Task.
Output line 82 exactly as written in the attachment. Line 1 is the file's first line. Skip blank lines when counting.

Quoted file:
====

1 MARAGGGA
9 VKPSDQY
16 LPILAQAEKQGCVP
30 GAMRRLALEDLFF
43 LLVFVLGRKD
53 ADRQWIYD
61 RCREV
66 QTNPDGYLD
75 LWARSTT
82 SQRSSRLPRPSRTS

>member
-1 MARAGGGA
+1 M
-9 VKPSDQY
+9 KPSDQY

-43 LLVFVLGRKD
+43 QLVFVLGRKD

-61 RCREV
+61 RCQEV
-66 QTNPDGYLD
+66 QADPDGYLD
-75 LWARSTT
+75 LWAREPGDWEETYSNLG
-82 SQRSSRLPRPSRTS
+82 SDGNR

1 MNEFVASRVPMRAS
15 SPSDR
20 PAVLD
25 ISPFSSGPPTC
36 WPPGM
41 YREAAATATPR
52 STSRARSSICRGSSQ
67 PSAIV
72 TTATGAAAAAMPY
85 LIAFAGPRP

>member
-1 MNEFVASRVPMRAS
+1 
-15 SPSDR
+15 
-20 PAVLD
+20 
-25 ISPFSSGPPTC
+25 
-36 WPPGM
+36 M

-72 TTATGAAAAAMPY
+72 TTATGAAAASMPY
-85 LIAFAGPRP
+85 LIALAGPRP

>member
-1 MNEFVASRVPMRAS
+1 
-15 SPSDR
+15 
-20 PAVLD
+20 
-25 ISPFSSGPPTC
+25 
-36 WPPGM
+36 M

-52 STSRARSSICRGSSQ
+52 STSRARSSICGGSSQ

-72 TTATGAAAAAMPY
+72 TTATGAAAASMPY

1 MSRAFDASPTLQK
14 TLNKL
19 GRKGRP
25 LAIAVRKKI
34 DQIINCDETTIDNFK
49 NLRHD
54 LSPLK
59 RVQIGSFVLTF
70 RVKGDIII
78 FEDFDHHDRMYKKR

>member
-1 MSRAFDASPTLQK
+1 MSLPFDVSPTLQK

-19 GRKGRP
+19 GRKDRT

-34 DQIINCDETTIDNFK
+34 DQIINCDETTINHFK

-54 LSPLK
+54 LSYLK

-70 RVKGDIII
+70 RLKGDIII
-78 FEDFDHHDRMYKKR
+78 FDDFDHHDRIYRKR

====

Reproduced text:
+34 DQIINCDETTINHFK